The reluctance for my friend seems to be, that they love the other person and don’t want to break up their home. Once their partner is calmed down, they appear to totally forget the abusive parts until the next major episode. In reaching out to my Family to Family instructor for advice, she pointed out that counselors in crisis centers are trained and have experience in abusive relationship situations. Leaving an abusive relationship requires real support from a knowledgeable source.

What are your thoughts?

1 Like

I think having that kind of support as long as people feel they have the same anonymity could be really productive and beneficial. Let me give you some irony that may help support my viewpoint. I majored in sociology specifically in areas in family violence. For as long as I can remember I have been the save the turtle crossing the road and the literal jacket off your back person. I spent most of my life working with special needs kids sometimes from abusive homes. I myself was one of the lucky ones…my house was very 'Leave it to Beaver. ’ But I was also the shy kid and when I met my first husband who was attractive and ‘cool’ and had epic plans for his future I was hooked. What it took me a long time to realize was that part of what hooked me was there was a little bit of broken…not in an obvious way but that ‘cool’ persona was a narcissist in disguise. I think although I was in a so much healthier place when I met my second husband the beaten down why wasn’t I enough persona remained. Dormant… but there. My second (current) husband was a teddy bear and had a difunctional childhood so I thought I was healed and I could… love him enough to make him a little more whole. When that obviously didn’t work because we really don’t have that power over this disease ( he was diagnosed 2 years into our marriage) I felt that pinprick of failure and that beaten down woman from years ago started to come forth. Ironic in that I HAD training in this. I HAD a happy household growing up. Yet I still ended up in the same environment I feared. If I would have felt I had support outside of my family I think I would have felt more control and made different choices or at the very least, realize that when they carry an illness like schitzophenia, that so many things you are not to blame for and maybe some pain could be avoided. You are right. This disease and abuse can go hand in hand and it’s maddening to have someone hate you one minute and forget they said it or deny it. It leaves us broken. Emotional abuse is still abuse. The problem I think most of us have is that when we recognize so much is not in their control we feel guilt for our anger and frustration and pain. We internalize as opposed to reaching out and we lose ourselves in thier illness. Long story short. Yes. Absolutely. Because if we can save someone a little bit of pain or give someone a little additional support or at a minimum one less tear shed then it’s worth it.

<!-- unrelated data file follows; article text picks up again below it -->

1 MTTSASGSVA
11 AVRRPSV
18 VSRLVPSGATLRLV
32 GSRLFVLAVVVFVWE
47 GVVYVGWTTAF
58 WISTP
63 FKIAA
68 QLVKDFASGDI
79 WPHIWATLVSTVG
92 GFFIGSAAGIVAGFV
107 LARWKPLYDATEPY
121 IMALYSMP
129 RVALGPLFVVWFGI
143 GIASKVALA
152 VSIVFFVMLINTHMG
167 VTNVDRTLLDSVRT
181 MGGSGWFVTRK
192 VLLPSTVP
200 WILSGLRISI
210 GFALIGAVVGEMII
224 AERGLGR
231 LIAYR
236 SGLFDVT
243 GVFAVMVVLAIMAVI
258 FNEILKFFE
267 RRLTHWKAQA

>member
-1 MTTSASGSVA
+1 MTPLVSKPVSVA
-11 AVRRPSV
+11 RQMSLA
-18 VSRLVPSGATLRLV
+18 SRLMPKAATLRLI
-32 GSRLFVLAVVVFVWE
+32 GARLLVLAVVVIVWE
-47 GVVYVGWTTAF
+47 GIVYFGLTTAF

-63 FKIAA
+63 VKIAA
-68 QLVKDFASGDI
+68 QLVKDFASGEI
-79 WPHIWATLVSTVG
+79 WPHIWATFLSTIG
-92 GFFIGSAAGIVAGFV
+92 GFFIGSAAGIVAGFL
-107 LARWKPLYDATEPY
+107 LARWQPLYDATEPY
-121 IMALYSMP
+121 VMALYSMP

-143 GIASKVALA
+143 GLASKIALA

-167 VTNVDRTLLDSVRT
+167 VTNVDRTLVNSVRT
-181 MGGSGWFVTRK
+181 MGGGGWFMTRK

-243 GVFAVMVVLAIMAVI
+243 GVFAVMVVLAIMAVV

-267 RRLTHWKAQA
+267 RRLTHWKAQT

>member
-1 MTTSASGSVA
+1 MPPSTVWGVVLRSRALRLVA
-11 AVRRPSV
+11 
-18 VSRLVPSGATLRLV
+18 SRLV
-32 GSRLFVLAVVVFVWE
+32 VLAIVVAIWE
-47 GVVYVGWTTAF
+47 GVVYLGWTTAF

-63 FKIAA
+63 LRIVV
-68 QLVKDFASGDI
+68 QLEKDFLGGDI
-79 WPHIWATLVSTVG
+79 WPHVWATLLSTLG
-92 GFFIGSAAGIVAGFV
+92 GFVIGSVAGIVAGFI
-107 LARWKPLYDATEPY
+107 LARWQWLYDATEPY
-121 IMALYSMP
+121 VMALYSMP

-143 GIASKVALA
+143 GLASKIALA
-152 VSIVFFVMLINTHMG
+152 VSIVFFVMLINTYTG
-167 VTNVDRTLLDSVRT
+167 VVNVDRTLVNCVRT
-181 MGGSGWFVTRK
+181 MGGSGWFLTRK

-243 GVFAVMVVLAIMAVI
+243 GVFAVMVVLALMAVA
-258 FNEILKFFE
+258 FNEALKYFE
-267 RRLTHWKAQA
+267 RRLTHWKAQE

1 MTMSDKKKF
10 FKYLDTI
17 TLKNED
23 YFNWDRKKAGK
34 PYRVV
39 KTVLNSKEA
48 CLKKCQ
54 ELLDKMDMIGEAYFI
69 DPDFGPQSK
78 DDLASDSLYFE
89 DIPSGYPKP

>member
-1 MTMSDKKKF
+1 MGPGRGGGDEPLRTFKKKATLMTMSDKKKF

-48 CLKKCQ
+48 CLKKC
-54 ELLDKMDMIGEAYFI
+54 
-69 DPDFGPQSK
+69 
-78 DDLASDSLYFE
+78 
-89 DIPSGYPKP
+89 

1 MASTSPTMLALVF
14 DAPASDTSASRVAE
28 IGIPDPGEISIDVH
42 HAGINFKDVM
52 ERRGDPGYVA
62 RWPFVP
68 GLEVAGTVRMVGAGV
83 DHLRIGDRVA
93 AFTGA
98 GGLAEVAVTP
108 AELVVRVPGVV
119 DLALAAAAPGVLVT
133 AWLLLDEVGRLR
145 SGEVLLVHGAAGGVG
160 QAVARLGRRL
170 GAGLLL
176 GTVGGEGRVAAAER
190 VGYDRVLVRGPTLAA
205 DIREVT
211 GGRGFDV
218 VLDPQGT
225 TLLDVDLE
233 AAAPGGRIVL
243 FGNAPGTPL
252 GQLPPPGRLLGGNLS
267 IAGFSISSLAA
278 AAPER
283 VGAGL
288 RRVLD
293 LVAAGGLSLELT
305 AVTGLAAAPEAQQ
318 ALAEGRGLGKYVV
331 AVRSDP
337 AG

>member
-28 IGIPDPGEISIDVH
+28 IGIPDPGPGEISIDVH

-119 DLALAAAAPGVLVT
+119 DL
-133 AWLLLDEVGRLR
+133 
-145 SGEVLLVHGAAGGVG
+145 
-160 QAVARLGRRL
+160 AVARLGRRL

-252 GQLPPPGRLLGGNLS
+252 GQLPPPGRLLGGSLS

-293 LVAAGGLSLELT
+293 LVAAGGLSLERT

2 Likes